illness a calamity by dishonest, fear-breeding, or suspicion-forming
suggestion. After all, the whole question here is one of the normality
of the nurse's own outlook on life and people. The happier, truer, and
more wholesome it is, the more really can she help her patient to both
bodily and mental health. Of one thing let the overzealous nurse beware.
Do not irritate your patient by a patent, blatant, hollow cheerfulness
that any one of any sense knows is assumed for his benefit. Personally I
know of no more aggravating stimulus.
What We Attend To Determines What We Are.--This is one of the first
laws of education. If the child's attention from birth could be
controlled, his future would be absolutely assured. But attention is a
thing of free will and cannot be forced by others. It can be won through
interest or self-directed by will. The child's attention is entirely
determined by interest, interest in the morbid and painful as truly as
in the bright and happy. Punishment interests him tremendously because
it affects him, it interferes with his plan of life, it holds his entire
immediate attention to his injured self. But something more impelling
quickly makes him forget his hurt feelings and he is happy again. The
average sick person is emotionally very much like the child. His will at
the time, as we noted before, is tempted to take a rest, and his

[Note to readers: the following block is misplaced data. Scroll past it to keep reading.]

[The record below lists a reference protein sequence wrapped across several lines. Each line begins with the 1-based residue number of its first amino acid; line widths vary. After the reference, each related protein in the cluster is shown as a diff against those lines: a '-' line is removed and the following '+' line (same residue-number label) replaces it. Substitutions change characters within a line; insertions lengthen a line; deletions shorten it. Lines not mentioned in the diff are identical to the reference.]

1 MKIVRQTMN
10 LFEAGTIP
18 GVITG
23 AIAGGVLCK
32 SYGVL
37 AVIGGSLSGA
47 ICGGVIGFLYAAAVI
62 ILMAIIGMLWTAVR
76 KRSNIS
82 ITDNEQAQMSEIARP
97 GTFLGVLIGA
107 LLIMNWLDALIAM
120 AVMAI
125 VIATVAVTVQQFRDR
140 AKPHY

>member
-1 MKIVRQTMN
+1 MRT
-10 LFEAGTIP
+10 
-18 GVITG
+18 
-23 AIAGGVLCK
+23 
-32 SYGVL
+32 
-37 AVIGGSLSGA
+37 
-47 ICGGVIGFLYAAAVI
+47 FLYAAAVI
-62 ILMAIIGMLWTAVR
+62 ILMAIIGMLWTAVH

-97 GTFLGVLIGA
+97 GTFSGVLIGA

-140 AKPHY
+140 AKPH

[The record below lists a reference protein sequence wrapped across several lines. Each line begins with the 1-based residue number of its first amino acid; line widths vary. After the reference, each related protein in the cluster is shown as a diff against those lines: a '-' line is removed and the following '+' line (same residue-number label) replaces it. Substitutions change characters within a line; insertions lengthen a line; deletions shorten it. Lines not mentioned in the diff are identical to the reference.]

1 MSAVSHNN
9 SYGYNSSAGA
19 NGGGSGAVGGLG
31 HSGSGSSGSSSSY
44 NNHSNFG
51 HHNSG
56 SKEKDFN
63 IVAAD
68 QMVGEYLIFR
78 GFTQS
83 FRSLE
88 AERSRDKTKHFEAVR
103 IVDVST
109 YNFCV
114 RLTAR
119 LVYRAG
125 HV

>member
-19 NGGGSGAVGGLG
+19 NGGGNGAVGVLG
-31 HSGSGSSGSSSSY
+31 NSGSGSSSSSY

interest is ready to follow bodily feeling unless something more
impelling is offered. The nurse who can direct attention to other
people, to analyzing the sounds of the street, to understanding
something of the new life of a hospital or sick room, to planning a
house, or choosing its furniture or equipping a library, or supplying a
store; to intelligent references to books or current events; or to
redecorating the room--all in his mind; to an appetizing tray, a dainty
flower, a bit of sunshine, a picture, etc., is fixing the patient's
attention on something constructive, helping him to get well by
forgetting to think of himself.
Thus the nurse, knowing the laws of attention, can keep herself alert to
divert and direct her patient's thought to wholesome interests. Knowing
the possibility of thought substitution, she can open up new channels
of thinking. Knowing the power of the will to assist in health bringing
and health keeping, she can sometimes stimulate long-dormant
determination. Let her beware, however, of making the convalescent too
dependent upon help from without, but prick his pride to gradually
increasing doing for himself. Arouse his reasonable ambition, but let
him realize that life must be taken up again a step at a time; and that
he can do it. If limitations must be accepted, try to inspire the
feeling of pride in accomplishing the utmost possible within a
limitation, and an acceptance of the inevitable without bitterness.
Attending to the unhappy, the painful, the boring without looking beyond
makes life unhappy, painful, and a bore. Not that the nurse should
ignore these realities, but she can accept them whole-souledly herself
as not the final things, as merely the rocks that can be used to stand
upon and get a view of the something better for everybody. When they are
thus used by the wholesome mind, facts, the very barest and meanest of
them, can be made useful as stepping-stones to the happier facts beyond
If the nurse can direct or tactfully lead the patient's attention away
from himself and his illness, she has found a big reinforcement to his
treatment. This question is so vital in the care of patients that it
will be discussed at greater length later on.